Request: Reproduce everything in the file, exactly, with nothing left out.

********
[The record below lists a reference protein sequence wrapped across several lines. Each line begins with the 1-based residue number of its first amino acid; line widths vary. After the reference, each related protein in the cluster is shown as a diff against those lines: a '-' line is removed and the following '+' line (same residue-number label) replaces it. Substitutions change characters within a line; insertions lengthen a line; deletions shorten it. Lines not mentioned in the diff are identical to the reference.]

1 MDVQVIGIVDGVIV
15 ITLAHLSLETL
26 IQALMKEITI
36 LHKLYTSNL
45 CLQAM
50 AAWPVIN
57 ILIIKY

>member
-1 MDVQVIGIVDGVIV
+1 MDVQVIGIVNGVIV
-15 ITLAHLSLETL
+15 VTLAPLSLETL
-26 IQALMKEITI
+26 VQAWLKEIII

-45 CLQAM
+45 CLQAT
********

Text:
[The record below lists a reference protein sequence wrapped across several lines. Each line begins with the 1-based residue number of its first amino acid; line widths vary. After the reference, each related protein in the cluster is shown as a diff against those lines: a '-' line is removed and the following '+' line (same residue-number label) replaces it. Substitutions change characters within a line; insertions lengthen a line; deletions shorten it. Lines not mentioned in the diff are identical to the reference.]

1 MDVQVIGIVDGVIV
15 ITLAHLSLETL
26 IQALMKEITI
36 LHKLYTSNL
45 CLQAM
50 AAWPVIN
57 ILIIKY

>member
-1 MDVQVIGIVDGVIV
+1 MDVQVIGIVNGVIV
-15 ITLAHLSLETL
+15 VTLAPLSLETL
-26 IQALMKEITI
+26 VQAWLKEIII

-45 CLQAM
+45 CLQAT